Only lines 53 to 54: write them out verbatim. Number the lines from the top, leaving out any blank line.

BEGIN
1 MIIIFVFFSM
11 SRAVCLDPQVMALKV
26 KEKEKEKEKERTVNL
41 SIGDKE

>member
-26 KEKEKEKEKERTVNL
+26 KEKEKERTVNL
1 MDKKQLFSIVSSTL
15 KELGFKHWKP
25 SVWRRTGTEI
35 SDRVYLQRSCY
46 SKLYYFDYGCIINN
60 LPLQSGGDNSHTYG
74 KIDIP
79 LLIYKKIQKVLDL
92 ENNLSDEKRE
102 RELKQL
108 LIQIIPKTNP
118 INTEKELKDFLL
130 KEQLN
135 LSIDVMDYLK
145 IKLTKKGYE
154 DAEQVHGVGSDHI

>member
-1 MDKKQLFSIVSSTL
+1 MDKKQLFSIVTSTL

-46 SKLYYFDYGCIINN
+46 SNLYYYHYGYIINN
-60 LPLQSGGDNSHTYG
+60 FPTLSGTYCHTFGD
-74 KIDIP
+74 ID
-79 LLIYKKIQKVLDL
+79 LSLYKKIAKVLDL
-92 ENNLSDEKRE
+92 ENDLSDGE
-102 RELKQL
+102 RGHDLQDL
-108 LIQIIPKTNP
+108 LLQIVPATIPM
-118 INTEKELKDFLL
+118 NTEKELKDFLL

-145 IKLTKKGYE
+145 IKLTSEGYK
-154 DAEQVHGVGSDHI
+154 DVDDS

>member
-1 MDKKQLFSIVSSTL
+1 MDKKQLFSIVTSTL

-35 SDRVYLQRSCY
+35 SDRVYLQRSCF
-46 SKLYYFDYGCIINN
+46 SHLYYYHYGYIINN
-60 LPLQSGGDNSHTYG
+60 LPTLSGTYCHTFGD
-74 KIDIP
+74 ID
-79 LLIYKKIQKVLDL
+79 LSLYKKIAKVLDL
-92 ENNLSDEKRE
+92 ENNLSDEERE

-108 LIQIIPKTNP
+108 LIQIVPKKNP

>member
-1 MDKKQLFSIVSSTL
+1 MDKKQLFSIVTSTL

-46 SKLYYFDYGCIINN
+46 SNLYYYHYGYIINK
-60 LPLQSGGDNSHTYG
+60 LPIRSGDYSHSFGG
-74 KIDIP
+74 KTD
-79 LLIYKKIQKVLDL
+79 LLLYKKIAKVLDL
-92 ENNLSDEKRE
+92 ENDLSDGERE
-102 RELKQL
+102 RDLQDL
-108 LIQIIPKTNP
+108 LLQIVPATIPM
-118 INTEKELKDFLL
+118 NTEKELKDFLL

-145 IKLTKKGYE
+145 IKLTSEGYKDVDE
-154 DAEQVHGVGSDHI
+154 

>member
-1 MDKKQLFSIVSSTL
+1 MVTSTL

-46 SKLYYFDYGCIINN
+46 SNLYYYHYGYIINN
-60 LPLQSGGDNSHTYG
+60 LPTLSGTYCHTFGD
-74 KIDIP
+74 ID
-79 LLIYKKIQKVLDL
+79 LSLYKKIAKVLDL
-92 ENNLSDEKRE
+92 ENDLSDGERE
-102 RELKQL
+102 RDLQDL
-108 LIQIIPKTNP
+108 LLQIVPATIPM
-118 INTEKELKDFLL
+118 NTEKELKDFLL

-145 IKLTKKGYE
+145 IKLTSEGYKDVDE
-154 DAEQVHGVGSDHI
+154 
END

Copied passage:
+46 SHLYYYHYGYIINN
-60 LPLQSGGDNSHTYG